That rawness is one place where Raging Bull stands out from Hollywood classics like Body and Soul (1947) and The Set-Up (1949). The performances in 1940s Hollywood were externally motivated and rather composed and rehearsed. Production Code standards affected how characters could act and how their stories unfolded due to their actions. Violence was limited. While Scorsese is often cited for his exceptional violence, seemingly for the sake of it, it brings a level of grounding realism to Raging Bull that couldn’t have existed in the 1940s. LaMotta as a despicable protagonist is a better representation of the attitudes and culture of the era rather than more sanitized and sentimental Hollywood portrayals. The attempt to be honest about the darkness of the human experience from someone who was a “champion” is part of the film’s elevation of the art of the sports drama (though it wasn’t the first to do so).
The cinematography and editing are the other major part of Raging Bull’s innovation in the genre. Dr. Todd Berliner wrote of what he termed the visual absurdity of Raging Bull. The film is filled with nonsensical sequences – an example is during a fight where an opponent throws a right hook, LaMotta is hit with a left hook, and the proceeding cut to the opponent follows through on the right hook. It doesn’t make sense and is disorienting to any viewer. Another fight creates the feeling of being in heat through changing focus and slow-motion shots to create visual mirage effects. The dolly zoom on Sugar Ray Robinson, taking him from light into the shadow cast by the harsh arena backlighting, is the most aesthetically pleasing shot in the film. These techniques intimately display LaMotta’s inner reality in ways that pushed the boundaries of Hollywood style. These more extreme methods are contrasted with the black-and-white photography – which resembled the classics and distinguished it from Rocky – and documentary-style sequences that give the film some simplicity and logic. It’s an excellent balancing act that Scorsese, Schoonmaker, and cinematographer Michael Chapman pulled off.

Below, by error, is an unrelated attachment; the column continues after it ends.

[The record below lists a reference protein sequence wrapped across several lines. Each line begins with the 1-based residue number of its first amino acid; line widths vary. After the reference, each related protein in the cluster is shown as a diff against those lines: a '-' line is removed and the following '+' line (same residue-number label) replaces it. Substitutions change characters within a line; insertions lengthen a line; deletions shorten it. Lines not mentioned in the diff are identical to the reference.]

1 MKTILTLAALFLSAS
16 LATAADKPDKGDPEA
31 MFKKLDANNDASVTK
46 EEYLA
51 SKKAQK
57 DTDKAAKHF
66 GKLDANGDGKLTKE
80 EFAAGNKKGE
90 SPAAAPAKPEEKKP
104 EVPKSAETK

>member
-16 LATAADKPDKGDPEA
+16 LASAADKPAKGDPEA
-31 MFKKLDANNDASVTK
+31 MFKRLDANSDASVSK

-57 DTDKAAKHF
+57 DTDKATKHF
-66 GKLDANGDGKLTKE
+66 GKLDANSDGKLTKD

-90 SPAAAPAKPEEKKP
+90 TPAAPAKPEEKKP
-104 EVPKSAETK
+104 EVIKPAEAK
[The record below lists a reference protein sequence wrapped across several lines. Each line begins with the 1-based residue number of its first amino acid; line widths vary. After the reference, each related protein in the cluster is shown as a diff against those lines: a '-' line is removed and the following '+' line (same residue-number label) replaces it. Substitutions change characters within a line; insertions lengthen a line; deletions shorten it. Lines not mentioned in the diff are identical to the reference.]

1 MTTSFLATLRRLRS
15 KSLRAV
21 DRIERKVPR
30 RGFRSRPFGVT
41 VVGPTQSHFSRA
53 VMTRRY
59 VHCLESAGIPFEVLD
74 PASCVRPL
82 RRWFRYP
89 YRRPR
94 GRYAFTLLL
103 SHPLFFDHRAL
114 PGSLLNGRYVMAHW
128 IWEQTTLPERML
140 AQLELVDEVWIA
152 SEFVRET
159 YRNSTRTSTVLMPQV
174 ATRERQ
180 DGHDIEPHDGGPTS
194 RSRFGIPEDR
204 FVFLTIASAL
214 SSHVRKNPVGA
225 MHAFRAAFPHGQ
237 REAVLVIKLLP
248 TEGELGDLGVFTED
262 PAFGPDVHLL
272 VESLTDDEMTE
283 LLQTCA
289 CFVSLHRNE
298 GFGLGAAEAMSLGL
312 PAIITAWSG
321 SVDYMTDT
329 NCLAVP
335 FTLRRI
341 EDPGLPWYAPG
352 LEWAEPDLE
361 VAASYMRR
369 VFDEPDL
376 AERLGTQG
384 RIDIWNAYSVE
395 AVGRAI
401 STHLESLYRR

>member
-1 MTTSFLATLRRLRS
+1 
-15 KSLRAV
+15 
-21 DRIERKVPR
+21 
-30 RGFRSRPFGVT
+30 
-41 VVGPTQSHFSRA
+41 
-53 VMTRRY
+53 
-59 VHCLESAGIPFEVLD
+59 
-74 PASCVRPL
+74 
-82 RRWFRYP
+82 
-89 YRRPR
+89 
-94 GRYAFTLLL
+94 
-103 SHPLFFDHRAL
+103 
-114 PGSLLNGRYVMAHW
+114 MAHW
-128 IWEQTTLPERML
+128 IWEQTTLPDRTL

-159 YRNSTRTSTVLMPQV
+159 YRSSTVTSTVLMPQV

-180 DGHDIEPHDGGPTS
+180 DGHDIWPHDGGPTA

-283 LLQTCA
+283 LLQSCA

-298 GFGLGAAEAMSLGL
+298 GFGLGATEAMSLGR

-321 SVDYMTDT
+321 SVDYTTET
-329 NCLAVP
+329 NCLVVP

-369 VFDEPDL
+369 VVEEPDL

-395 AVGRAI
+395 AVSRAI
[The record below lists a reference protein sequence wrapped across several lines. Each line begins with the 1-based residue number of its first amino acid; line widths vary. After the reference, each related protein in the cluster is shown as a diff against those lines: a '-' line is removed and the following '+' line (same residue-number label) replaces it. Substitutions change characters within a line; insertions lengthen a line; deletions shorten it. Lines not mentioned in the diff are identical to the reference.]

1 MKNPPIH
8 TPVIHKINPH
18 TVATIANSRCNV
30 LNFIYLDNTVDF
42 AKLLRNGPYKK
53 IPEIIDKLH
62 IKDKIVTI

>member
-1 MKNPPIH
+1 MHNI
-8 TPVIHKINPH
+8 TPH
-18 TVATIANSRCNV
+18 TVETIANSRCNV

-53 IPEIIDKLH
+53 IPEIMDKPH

Another good choice for the film was the casting of lesser-known performers in the film’s main roles, which also plays a role in grounding De Niro’s presence. Cathy Moriarty as Vickie LaMotta is such a standout for an eighteen-year-old in her first film. The young actress has the poise and image of a classic Hollywood actress, and is very capable of playing both the younger and older versions of her character. Two other unknowns were Joe Pesci and Frank Vincent, who became staples in Scorsese’s filmography. The pair had worked together on stage as comedians and musicians and had roles in a TV mob movie that De Niro saw. Pesci and Vincent were cast as Joey LaMotta and the local gangster Salvy, beginning their own legacy as mafia movie icons.
When looking at a filmmaker like Martin Scorsese, it’s tough to parse out which of their films is the “best”. He has worked in so many genres and styles over such a long period, and he has had a massive impact on American and global cinema because of his love of the art form. Raging Bull is assuredly among his best, though. It is a peak in the crescendo of auteur-driven cinema of 1970s Hollywood (a binary opposition to Heaven’s Gate). The film’s imagery, style, and performances work in concert to great effect, and help to create a timeless classic that has love and respect for the movies that came before. Anyone who loves cinema should watch Raging Bull.